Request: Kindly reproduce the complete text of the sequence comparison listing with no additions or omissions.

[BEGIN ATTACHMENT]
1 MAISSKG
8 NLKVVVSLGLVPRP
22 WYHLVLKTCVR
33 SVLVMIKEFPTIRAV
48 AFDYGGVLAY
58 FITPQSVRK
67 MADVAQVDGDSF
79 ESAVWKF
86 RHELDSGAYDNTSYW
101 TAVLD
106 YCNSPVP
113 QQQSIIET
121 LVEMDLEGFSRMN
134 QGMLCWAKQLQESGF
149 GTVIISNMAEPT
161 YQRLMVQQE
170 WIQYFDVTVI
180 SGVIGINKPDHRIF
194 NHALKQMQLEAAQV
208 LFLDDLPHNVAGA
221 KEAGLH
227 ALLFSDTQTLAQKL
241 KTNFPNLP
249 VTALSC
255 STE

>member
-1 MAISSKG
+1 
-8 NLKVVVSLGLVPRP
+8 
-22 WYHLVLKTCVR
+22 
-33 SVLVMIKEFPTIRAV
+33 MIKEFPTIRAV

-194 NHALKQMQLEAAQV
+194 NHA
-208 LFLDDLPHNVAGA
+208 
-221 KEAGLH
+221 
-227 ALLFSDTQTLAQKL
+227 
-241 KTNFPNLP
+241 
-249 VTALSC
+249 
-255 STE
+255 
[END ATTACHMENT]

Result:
1 MAISSKG
8 NLKVVVSLGLVPRP
22 WYHLVLKTCVR
33 SVLVMIKEFPTIRAV
48 AFDYGGVLAY
58 FITPQSVRK
67 MADVAQVDGDSF
79 ESAVWKF
86 RHELDSGAYDNTSYW
101 TAVLD
106 YCNSPVP
113 QQQSIIET
121 LVEMDLEGFSRMN
134 QGMLCWAKQLQESGF
149 GTVIISNMAEPT
161 YQRLMVQQE
170 WIQYFDVTVI
180 SGVIGINKPDHRIF
194 NHALKQMQLEAAQV
208 LFLDDLPHNVAGA
221 KEAGLH
227 ALLFSDTQTLAQKL
241 KTNFPNLP
249 VTALSC
255 STE

>member
-1 MAISSKG
+1 
-8 NLKVVVSLGLVPRP
+8 
-22 WYHLVLKTCVR
+22 
-33 SVLVMIKEFPTIRAV
+33 MIKEFPTIRAV

-194 NHALKQMQLEAAQV
+194 NHA
-208 LFLDDLPHNVAGA
+208 
-221 KEAGLH
+221 
-227 ALLFSDTQTLAQKL
+227 
-241 KTNFPNLP
+241 
-249 VTALSC
+249 
-255 STE
+255 